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A Slice of Cake

I missed Marie Antoinette during its original theatrical run, and again during the brief dollar theater re-run, but I finally ran it to ground on DVD. This movie reminds me of certain pastries I have sampled: Very fancy and scrumptious-looking on the outside, but rather dry and tasteless when you bite in. Nevertheless, there is no doubt that Sofia Coppola has a certain flair for making movies, and one could do much worse than this often captivating approach to a biopic.

There is an astounding level of detail in evidence here. I can’t speak to its historical accuracy with any degree of certainty, but it looks convincing enough. The sets, the costumes and the food are all sumptuously lavish. The soundtrack, as you probably know if you’ve seen a trailer, includes a unique blend of anachronistic pop music which works surprisingly well in the context of 18th-century France.

The movie follows the life of its title character (played by Kirsten Dunst) from when she is told that she will be shipped off to France to marry the future king to when she is driven away from Versailles in a carriage as a prisoner of the French revolution. During this time, about two decades go by, but I had to look that up because it certainly doesn’t show on Marie’s face. Perhaps that’s okay, as Dunst is at the median age between the character’s two extremes.

Marie Antoinette seems in many ways to be more of an experiment in style than anything else. Coppola succeeds rather well in making such a distant historical figure more accessible to modern sensibilities. Occasionally this is done in a consciously ahistorical fashion, as with the pop music or the brief appearance of a pair of blue sneakers amidst the piles and piles of Marie’s shoes. Most of the time, however, it is much more subtle, thanks in part to the skill of the actors. Dunst is well-cast in the lead role, but equally brilliant are Jason Schwartzman (Rushmore) as Louis XVI, Steve Coogan (Tristram Shandy) as the Austrian ambassador sent to keep Marie out of trouble, and a host of others.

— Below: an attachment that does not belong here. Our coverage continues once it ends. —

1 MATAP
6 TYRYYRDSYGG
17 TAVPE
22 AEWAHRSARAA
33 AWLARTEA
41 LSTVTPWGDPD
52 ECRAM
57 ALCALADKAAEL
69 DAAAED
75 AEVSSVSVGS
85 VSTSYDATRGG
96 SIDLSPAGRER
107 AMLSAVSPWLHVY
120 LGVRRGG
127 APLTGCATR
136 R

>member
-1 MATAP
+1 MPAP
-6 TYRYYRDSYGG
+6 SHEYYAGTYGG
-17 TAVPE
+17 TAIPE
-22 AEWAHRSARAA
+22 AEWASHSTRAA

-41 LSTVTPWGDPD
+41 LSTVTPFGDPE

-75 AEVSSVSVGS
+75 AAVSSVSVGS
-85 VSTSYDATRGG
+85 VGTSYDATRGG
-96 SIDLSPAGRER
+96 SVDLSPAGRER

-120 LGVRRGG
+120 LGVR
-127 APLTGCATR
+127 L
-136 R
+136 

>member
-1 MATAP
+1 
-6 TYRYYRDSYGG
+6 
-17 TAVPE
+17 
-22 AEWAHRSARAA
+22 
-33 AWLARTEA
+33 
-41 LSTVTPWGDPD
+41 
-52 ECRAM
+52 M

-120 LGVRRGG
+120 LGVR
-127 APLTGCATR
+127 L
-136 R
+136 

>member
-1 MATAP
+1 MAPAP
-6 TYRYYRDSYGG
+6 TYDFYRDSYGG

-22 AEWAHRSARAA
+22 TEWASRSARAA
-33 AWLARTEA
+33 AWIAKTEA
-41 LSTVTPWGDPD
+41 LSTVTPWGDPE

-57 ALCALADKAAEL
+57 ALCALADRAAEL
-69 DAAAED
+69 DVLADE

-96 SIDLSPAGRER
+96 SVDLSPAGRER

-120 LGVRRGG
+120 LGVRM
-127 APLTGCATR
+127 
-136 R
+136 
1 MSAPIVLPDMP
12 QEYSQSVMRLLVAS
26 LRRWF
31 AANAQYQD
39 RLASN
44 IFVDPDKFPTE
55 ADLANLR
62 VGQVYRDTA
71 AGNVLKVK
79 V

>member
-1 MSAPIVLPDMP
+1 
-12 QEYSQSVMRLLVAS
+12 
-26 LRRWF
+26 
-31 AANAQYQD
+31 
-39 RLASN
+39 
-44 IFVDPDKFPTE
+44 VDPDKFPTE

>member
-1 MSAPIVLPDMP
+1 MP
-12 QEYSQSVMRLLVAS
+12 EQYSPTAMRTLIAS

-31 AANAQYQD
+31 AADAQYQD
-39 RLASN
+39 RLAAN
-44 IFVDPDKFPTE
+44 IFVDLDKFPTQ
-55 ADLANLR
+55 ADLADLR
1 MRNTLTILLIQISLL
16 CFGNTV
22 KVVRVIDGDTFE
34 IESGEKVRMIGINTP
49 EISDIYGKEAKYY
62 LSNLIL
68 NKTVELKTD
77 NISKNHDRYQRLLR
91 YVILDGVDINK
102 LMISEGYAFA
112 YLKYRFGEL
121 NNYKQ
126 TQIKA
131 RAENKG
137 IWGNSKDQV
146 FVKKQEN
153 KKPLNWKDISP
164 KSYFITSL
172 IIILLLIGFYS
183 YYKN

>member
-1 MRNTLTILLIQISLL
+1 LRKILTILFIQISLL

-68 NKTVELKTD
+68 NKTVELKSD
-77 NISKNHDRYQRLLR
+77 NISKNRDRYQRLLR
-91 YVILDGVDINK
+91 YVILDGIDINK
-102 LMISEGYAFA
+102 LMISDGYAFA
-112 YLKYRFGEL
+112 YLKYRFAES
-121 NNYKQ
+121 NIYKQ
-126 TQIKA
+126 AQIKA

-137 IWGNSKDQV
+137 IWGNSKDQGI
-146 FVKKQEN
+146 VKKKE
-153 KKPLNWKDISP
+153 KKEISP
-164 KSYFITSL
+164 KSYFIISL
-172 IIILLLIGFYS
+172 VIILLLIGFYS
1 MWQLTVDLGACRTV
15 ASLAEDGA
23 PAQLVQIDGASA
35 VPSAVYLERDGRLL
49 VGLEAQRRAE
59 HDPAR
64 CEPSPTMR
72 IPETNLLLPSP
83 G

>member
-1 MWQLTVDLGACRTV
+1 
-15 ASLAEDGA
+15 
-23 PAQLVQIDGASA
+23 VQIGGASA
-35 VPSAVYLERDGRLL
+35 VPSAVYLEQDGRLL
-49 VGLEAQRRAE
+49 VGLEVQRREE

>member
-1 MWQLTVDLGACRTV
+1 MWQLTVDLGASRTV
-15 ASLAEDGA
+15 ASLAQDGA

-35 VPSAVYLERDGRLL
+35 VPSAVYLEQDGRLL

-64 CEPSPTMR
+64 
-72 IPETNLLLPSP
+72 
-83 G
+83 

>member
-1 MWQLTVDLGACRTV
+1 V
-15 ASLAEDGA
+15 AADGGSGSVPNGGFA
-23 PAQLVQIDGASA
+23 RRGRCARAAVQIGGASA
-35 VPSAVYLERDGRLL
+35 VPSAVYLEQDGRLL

The perspective of the film is on Marie Antoinette as a tragic figure. She is powerless to control her own fate from the moment we first see her, pampering her pet dog (which accompanies her everywhere) and wandering aimlessly through lavishly-decorated rooms. Really, she has an awful lot in common with that dog. From the moment she arrives in France, people on all sides make it clear that her sole purpose and responsibility is (of course) to produce an heir. Nevermind that her new husband still thinks that girls are just annoying pests that don’t know how to do anything useful. That will make her task more difficult, but the lack of a pregnancy remains her problem. Later we realize that her husband, the Dauphin, may feel just as alone as she does.

Nobody talks national politics in Marie Antoinette. This is not in any way a history of events leading up to the French Revolution. The idea is that Marie, like the audience, has no point of contact at all with her people. She is living on another planet, and she doesn’t even know it. The closest we come to a discussion of national unrest is when Marie hears the story of her infamous “cake” gaffe. “I would never say that!” she protests, and we believe her.

There is no discernable narrative to Marie Antoinette, and if Coppola’s biopic is weak in fulfilling its purpose, it is because she takes so long to say so little. Even without a glancing familiarity with the actual queen, one can be fairly certain that there is little of genuine historical value here (although even the most inaccurate fiction can inspire viewers to conduct their own research). Nevertheless, this is a quality production and even when it drags there’s always something to look at.

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~ by Jared on May 7, 2007.

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